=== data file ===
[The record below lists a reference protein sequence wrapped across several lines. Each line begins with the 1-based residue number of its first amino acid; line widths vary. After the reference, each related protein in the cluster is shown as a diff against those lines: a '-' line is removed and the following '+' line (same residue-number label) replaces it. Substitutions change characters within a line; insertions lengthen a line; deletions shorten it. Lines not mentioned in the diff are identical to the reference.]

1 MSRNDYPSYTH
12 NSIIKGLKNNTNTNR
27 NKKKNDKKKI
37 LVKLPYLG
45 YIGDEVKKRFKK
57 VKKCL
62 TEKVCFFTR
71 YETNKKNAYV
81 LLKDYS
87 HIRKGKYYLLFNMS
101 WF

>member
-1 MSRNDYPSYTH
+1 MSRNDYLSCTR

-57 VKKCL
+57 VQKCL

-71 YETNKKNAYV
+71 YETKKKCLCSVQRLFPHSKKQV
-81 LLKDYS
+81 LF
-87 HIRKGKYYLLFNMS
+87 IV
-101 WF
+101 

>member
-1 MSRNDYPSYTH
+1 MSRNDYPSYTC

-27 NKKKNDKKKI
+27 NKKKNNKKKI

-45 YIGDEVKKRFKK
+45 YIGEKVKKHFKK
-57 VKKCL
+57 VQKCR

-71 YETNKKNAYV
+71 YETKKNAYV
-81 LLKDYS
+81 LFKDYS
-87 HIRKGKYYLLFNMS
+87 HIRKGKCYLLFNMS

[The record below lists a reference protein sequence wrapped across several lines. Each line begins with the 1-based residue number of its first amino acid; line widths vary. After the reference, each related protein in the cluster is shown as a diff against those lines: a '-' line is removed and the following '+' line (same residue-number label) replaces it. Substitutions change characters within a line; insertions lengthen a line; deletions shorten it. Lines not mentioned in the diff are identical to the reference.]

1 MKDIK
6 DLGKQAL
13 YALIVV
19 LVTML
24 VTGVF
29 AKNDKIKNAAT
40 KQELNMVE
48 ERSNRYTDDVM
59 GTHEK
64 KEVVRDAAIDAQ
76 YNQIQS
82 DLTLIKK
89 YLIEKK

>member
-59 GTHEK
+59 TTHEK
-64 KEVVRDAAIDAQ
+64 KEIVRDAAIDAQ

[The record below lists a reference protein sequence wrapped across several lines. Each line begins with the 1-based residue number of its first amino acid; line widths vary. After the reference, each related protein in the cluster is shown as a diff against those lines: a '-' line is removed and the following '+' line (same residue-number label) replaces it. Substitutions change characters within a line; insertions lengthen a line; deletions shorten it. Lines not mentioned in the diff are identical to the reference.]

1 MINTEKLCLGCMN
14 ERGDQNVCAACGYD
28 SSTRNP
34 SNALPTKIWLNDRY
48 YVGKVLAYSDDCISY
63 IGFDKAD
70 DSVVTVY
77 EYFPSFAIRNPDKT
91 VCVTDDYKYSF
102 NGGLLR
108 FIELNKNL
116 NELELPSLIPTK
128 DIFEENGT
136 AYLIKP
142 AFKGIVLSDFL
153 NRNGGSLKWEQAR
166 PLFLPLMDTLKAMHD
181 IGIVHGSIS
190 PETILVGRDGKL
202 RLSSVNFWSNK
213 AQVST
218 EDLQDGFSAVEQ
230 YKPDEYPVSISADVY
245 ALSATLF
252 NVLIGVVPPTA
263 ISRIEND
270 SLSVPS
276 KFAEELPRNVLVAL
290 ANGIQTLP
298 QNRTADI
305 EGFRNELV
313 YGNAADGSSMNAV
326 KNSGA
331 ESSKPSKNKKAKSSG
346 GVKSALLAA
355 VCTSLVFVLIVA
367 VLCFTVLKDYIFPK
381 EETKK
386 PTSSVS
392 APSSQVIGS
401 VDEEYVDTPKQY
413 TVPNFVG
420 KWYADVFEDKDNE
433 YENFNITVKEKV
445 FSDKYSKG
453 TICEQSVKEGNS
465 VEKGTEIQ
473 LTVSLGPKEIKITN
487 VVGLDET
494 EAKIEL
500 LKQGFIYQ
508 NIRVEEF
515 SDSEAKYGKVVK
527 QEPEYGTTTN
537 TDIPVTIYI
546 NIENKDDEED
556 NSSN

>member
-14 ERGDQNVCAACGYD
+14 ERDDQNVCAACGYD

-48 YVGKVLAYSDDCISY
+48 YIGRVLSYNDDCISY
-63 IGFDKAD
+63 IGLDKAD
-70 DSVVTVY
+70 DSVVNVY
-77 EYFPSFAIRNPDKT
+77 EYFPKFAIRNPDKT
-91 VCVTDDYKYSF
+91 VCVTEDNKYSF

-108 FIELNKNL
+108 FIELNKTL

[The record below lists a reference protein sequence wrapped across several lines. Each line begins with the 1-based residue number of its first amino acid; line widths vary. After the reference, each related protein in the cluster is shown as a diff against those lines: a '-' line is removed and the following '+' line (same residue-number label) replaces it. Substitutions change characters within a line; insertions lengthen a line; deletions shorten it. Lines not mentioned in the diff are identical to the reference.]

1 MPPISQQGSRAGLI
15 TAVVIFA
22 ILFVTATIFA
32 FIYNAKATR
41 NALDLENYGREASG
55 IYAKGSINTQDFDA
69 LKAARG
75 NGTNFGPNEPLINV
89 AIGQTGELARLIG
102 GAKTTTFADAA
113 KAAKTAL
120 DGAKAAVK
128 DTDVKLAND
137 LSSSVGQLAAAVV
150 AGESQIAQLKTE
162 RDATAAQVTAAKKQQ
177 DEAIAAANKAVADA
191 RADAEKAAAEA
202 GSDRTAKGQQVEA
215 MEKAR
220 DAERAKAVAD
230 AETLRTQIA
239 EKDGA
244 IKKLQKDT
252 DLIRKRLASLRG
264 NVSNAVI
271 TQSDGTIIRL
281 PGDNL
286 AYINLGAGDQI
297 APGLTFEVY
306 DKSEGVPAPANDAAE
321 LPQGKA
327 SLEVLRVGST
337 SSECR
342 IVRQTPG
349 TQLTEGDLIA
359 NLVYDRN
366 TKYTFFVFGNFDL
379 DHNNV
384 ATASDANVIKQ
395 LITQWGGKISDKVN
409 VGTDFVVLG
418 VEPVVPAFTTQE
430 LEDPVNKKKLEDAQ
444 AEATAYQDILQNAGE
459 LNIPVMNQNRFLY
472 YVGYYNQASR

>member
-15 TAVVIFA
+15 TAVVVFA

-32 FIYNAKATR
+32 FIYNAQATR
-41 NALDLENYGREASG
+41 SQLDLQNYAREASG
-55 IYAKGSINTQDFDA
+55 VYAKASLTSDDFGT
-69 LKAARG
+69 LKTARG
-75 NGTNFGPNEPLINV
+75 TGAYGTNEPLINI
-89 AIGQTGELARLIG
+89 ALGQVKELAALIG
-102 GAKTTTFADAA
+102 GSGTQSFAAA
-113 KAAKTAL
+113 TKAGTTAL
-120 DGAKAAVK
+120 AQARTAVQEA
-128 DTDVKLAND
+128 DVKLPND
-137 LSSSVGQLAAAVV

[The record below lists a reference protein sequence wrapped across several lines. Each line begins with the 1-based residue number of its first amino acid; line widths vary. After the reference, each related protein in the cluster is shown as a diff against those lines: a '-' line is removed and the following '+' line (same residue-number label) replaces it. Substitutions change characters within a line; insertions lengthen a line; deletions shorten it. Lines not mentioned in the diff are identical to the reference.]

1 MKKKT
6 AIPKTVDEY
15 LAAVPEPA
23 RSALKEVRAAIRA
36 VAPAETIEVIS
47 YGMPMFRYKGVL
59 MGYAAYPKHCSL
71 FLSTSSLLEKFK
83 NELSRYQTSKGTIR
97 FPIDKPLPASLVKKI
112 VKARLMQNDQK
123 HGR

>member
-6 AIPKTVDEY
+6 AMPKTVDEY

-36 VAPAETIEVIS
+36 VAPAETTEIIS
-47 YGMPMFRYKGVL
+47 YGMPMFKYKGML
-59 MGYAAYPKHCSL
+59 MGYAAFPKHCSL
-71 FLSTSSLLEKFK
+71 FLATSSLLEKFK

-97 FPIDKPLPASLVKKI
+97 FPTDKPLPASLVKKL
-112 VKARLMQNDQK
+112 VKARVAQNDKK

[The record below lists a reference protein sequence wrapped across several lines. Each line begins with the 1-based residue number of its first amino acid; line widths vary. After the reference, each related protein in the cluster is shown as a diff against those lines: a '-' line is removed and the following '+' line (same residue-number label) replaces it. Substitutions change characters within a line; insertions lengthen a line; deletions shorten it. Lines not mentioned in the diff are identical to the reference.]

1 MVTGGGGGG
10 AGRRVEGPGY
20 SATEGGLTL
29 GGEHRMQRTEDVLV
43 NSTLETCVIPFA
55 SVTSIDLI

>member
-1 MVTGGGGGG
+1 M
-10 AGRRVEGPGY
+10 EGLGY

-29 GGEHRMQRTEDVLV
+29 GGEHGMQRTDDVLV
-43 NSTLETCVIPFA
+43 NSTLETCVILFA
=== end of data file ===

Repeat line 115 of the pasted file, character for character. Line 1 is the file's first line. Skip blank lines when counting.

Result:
537 TDIPVTIYI